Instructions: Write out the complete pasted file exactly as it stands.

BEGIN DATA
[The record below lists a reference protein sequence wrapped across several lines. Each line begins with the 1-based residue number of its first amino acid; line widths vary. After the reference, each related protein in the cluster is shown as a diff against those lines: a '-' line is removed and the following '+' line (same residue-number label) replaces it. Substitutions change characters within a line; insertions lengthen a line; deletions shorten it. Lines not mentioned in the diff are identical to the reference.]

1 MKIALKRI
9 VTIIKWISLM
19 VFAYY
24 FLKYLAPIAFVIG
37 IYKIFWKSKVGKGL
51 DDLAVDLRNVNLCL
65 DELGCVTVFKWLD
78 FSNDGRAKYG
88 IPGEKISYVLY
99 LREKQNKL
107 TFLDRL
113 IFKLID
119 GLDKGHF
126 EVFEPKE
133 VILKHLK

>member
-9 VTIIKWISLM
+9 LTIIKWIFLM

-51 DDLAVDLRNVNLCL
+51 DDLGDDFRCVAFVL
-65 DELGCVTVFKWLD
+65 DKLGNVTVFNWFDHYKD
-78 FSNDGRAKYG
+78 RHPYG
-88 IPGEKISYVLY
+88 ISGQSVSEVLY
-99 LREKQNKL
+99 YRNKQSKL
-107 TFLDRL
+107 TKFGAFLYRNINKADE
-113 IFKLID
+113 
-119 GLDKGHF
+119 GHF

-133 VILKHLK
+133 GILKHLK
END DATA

[The record below lists a reference protein sequence wrapped across several lines. Each line begins with the 1-based residue number of its first amino acid; line widths vary. After the reference, each related protein in the cluster is shown as a diff against those lines: a '-' line is removed and the following '+' line (same residue-number label) replaces it. Substitutions change characters within a line; insertions lengthen a line; deletions shorten it. Lines not mentioned in the diff are identical to the reference.]

1 MKIALKRI
9 VTIIKWISLM
19 VFAYY
24 FLKYLAPIAFVIG
37 IYKIFWKSKVGKGL
51 DDLAVDLRNVNLCL
65 DELGCVTVFKWLD
78 FSNDGRAKYG
88 IPGEKISYVLY
99 LREKQNKL
107 TFLDRL
113 IFKLID
119 GLDKGHF
126 EVFEPKE
133 VILKHLK

>member
-9 VTIIKWISLM
+9 LTIIKWIFLM

-51 DDLAVDLRNVNLCL
+51 DDLGDDFRCVAFVL
-65 DELGCVTVFKWLD
+65 DKLGNVTVFNWFDHYKD
-78 FSNDGRAKYG
+78 RHPYG
-88 IPGEKISYVLY
+88 ISGQSVSEVLY
-99 LREKQNKL
+99 YRNKQSKL
-107 TFLDRL
+107 TKFGAFLYRNINKADE
-113 IFKLID
+113 
-119 GLDKGHF
+119 GHF

-133 VILKHLK
+133 GILKHLK